The reason they used cross grain was so that the wood grain would be vertical and add a visual height to the design.  It was also because they were a little crazy about doing things the most complicated way possible.  Note that with a complex molding profile, and cross grain wood, you cannot use standard molding planes to make the molding.  You must carve it by hand and finish off with a shaped scraper.  Take a look at the first clock I made, a copy of the Tompion clock at the Metropolitan Museum.  All the molding was hand carved.  I earned my stripes on that job.

This clock has much more simple profiles, and the olive is contrasted with ebony molding, which will naturally be done long grain.  There is no reason to use ebony short grain, since it is absolute black and you cannot see the difference.  With the olive, the figure is so strong, it becomes a very decorative element.

So I cut a lot of olive into short grain elements, and used Old Brown Glue to press these onto oak sticks the proper size for each of the molding lengths.  Each stick had a single clamp to pull the pieces together and individual clamps for each piece to hold them in place. Using the OBG allowed me the longer open time I needed to get everything properly positioned.

Rolling Work Table with Clamps
©Antique Refinishers, Inc.

The next day I removed all the clamps and put them on my rolling work table.  Just a note here about the table.  I have used this table during my entire career.  It is just one of the most practical "tools" in the shop.  It is low and on wheels.  The top is covered with a rubber linoleum which has survived 40 years of abuse, glue and chemicals.  I use it to hold work while I upholster, sand, glue, finish, or clamp.  Then I use it to hold all the clamps, so I can push it around as I place the clamps back on the wall.  You need one of these.

Cross Grain Molding Blanks
©Antique Refinishers, Inc.
Here is a shot of the molding elements, roughly cleaned up.  They will now be shaped to the final profile and cut to fit the case.  There are three of each profile.  The long one is for the front and the two shorter ones are for the sides.

It is a good day at work when you run out of clamps.

Thursday, April 18, 2013

Lecount Project

Just Enough Clamps and Old Brown Glue
I was able to clean up the marquetry and oysters on the base and sides by using water and scraping away the Kraft paper.  Then I cut some boxwood strips a few mm wide from some sawn boxwood veneer I had.  I selected a few pieces of sawn olive wood veneer to cut into crossbanding and applied them around the panels.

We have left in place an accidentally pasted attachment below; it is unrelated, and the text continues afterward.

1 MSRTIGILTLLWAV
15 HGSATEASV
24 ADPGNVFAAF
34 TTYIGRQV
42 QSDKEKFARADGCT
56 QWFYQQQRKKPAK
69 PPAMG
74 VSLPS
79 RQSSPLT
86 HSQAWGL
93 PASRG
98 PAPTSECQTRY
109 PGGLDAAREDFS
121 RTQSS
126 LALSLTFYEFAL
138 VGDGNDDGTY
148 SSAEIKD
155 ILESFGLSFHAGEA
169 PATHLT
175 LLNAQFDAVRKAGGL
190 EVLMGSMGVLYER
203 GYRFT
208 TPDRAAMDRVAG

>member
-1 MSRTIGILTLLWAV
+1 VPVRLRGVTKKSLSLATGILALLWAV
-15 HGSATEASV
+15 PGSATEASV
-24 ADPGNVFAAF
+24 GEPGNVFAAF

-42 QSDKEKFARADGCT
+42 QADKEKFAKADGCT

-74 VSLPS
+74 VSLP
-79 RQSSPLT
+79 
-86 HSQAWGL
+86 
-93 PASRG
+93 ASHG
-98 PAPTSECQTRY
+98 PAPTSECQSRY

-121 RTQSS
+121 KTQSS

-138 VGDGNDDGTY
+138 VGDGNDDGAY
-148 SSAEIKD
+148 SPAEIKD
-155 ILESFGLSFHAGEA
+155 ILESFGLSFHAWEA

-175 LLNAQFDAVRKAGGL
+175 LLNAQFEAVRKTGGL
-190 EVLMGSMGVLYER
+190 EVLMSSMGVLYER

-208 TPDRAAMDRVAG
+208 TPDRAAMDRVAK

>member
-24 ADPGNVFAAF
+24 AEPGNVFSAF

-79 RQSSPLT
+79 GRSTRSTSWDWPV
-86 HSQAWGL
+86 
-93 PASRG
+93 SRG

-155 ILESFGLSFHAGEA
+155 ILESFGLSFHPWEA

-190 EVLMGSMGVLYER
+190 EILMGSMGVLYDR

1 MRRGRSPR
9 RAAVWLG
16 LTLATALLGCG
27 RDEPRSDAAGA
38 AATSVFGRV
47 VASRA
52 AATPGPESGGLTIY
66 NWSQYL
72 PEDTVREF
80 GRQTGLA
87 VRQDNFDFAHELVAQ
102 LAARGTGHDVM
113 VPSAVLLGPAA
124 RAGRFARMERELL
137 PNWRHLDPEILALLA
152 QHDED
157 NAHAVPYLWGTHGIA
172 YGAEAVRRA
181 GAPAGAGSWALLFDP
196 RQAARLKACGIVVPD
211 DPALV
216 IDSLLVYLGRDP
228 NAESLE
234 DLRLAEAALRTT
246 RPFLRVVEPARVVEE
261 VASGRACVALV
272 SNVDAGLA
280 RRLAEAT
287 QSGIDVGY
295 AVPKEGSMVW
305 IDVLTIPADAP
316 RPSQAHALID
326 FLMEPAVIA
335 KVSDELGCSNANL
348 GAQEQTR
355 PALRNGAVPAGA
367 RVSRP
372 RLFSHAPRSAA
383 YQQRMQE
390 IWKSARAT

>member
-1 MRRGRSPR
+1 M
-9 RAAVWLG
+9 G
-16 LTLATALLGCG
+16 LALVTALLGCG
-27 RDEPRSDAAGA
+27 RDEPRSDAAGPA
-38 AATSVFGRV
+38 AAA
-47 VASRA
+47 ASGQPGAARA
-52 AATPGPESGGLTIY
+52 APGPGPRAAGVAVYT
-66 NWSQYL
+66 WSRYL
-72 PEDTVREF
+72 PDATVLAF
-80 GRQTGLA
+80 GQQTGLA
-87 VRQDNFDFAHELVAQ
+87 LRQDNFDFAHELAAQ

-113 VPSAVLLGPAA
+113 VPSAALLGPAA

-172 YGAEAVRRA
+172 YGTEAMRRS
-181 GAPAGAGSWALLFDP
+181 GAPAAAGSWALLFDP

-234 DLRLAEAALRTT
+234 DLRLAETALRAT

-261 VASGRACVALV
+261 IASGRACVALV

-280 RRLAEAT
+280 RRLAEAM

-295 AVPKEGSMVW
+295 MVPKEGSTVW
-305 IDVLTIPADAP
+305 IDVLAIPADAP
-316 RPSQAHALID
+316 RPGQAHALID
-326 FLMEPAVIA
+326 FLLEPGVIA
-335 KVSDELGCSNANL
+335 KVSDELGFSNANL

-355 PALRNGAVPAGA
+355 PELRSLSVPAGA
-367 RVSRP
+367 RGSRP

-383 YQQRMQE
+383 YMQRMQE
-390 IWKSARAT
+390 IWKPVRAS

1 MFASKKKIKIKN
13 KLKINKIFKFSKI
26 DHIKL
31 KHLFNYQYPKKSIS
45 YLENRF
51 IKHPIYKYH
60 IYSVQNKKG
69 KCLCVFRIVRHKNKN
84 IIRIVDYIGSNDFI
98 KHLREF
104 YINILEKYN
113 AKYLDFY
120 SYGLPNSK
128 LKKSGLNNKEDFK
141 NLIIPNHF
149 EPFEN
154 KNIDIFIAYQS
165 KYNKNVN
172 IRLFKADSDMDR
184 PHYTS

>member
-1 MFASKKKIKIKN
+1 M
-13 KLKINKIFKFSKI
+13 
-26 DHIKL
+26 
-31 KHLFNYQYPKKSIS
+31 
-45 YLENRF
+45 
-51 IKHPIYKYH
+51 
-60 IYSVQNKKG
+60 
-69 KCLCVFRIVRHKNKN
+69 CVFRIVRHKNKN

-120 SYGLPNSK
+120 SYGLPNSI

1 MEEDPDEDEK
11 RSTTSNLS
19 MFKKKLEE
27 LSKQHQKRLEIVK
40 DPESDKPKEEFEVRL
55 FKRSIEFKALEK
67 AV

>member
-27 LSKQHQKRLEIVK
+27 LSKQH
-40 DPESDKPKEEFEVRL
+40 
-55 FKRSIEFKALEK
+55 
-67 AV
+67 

I placed the boxwood inlay strips in their position and held them with veneer tape to the center panels.  Then I squared off the edges of the rather short strips of olive wood crossbanding so they would nicely fit side to side along the edge.  I taped them together with veneer tape, so that I had the entire frame of crossbanding and boxwood inlay assembled in one piece.

Then I carefully cut away this veneer "frame" from the center panels, which were already glued down in place.  I warmed up some Old Brown Glue, and heated up an aluminum panel for the manual press.  By brushing the OBG onto the edge of the panel, all the way around the center oysters or marquetry, depending on which part I was gluing at the time, I could then simply replace the taped "frame" of crossbanding in place and put the panel into the press, face down on newsprint.  The heated aluminum caul would allow the glue to liquify and flow evenly under the veneer.

Removing the panels from the press the next day, I moistened the veneer tape and scraped it off.  That exposed the nice crossbanding, inlay and oysters, which are similar to the original Lecount clock case that I saw on the internet.

Now I could add OBG to all the joints and clamp up the case on the bench.  The lower box has full blind dovetails on the corners, and a dado joint on the back board edge.  The side panels are also joined to the back board with a dado, and the face frame is loosely clamped in place to keep it square.

This morning I removed the clamps and, for the first time, sat the Lecount works in place, in a case which is a copy of the original long lost marquetry case, from about 1690.

Lecount Stands Again

It's about time...(pun intended).

Monday, April 15, 2013

Lecount Project

The Design Department of ASFM